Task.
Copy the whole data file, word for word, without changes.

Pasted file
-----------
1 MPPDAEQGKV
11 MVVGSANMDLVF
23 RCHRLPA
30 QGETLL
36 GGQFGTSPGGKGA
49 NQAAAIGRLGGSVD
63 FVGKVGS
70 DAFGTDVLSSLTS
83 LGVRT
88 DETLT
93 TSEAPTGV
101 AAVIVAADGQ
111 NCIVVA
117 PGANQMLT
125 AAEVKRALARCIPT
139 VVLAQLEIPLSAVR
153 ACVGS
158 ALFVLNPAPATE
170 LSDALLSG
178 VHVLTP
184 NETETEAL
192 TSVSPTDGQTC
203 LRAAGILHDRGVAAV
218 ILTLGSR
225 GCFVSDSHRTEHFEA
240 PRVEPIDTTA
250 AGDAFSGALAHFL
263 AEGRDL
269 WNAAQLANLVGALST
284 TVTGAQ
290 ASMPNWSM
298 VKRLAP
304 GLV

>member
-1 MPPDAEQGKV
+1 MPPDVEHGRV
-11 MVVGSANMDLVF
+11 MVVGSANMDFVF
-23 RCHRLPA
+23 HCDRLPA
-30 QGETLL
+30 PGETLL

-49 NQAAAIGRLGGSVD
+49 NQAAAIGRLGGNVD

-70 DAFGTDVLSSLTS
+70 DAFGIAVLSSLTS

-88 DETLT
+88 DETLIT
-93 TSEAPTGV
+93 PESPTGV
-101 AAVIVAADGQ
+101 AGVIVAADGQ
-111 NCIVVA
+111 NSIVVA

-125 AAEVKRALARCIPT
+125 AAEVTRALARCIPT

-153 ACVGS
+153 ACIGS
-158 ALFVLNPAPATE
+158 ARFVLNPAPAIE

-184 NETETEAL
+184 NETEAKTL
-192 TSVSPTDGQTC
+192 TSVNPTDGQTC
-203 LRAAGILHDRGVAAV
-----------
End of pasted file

1 MPPDAEQGKV
11 MVVGSANMDLVF
23 RCHRLPA
30 QGETLL
36 GGQFGTSPGGKGA
49 NQAAAIGRLGGSVD
63 FVGKVGS
70 DAFGTDVLSSLTS
83 LGVRT
88 DETLT
93 TSEAPTGV
101 AAVIVAADGQ
111 NCIVVA
117 PGANQMLT
125 AAEVKRALARCIPT
139 VVLAQLEIPLSAVR
153 ACVGS
158 ALFVLNPAPATE
170 LSDALLSG
178 VHVLTP
184 NETETEAL
192 TSVSPTDGQTC
203 LRAAGILHDRGVAAV
218 ILTLGSR
225 GCFVSDSHRTEHFEA
240 PRVEPIDTTA
250 AGDAFSGALAHFL
263 AEGRDL
269 WNAAQLANLVGALST
284 TVTGAQ
290 ASMPNWSM
298 VKRLAP
304 GLV

>member
-1 MPPDAEQGKV
+1 MPPDVEHGRV
-11 MVVGSANMDLVF
+11 MVVGSANMDFVF
-23 RCHRLPA
+23 HCDRLPA
-30 QGETLL
+30 PGETLL

-49 NQAAAIGRLGGSVD
+49 NQAAAIGRLGGNVD

-70 DAFGTDVLSSLTS
+70 DAFGIAVLSSLTS

-88 DETLT
+88 DETLIT
-93 TSEAPTGV
+93 PESPTGV
-101 AAVIVAADGQ
+101 AGVIVAADGQ
-111 NCIVVA
+111 NSIVVA

-125 AAEVKRALARCIPT
+125 AAEVTRALARCIPT

-153 ACVGS
+153 ACIGS
-158 ALFVLNPAPATE
+158 ARFVLNPAPAIE

-184 NETETEAL
+184 NETEAKTL
-192 TSVSPTDGQTC
+192 TSVNPTDGQTC
-203 LRAAGILHDRGVAAV